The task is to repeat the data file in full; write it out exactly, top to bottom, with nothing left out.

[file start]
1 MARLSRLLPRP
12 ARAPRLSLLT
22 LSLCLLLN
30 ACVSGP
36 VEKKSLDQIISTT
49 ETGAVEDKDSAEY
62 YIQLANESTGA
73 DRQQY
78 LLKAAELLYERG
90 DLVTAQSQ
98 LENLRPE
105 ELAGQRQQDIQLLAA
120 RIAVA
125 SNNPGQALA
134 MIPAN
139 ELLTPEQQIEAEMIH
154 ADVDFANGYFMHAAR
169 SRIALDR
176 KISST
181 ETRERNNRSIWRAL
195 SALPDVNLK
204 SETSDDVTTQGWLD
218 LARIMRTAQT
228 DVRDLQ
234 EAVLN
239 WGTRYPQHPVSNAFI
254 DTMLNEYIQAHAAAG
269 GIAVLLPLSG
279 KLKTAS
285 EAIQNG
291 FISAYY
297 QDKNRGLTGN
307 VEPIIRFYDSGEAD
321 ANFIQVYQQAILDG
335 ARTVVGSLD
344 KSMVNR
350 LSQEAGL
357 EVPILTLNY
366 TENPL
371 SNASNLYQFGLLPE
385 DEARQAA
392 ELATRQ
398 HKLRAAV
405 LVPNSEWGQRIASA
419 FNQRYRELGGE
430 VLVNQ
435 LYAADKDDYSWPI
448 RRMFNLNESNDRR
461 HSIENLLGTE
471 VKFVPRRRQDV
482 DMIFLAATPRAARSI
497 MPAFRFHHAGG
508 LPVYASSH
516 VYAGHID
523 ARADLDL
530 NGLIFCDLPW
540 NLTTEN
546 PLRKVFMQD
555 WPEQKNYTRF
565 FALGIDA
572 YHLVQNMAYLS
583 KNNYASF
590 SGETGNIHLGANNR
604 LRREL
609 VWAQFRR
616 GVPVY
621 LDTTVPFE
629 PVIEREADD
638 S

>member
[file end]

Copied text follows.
1 MARLSRLLPRP
12 ARAPRLSLLT
22 LSLCLLLN
30 ACVSGP
36 VEKKSLDQIISTT
49 ETGAVEDKDSAEY
62 YIQLANESTGA
73 DRQQY
78 LLKAAELLYERG
90 DLVTAQSQ
98 LENLRPE
105 ELAGQRQQDIQLLAA
120 RIAVA
125 SNNPGQALA
134 MIPAN
139 ELLTPEQQIEAEMIH
154 ADVDFANGYFMHAAR
169 SRIALDR
176 KISST
181 ETRERNNRSIWRAL
195 SALPDVNLK
204 SETSDDVTTQGWLD
218 LARIMRTAQT
228 DVRDLQ
234 EAVLN
239 WGTRYPQHPVSNAFI
254 DTMLNEYIQAHAAAG
269 GIAVLLPLSG
279 KLKTAS
285 EAIQNG
291 FISAYY
297 QDKNRGLTGN
307 VEPIIRFYDSGEAD
321 ANFIQVYQQAILDG
335 ARTVVGSLD
344 KSMVNR
350 LSQEAGL
357 EVPILTLNY
366 TENPL
371 SNASNLYQFGLLPE
385 DEARQAA
392 ELATRQ
398 HKLRAAV
405 LVPNSEWGQRIASA
419 FNQRYRELGGE
430 VLVNQ
435 LYAADKDDYSWPI
448 RRMFNLNESNDRR
461 HSIENLLGTE
471 VKFVPRRRQDV
482 DMIFLAATPRAARSI
497 MPAFRFHHAGG
508 LPVYASSH
516 VYAGHID
523 ARADLDL
530 NGLIFCDLPW
540 NLTTEN
546 PLRKVFMQD
555 WPEQKNYTRF
565 FALGIDA
572 YHLVQNMAYLS
583 KNNYASF
590 SGETGNIHLGANNR
604 LRREL
609 VWAQFRR
616 GVPVY
621 LDTTVPFE
629 PVIEREADD
638 S

>member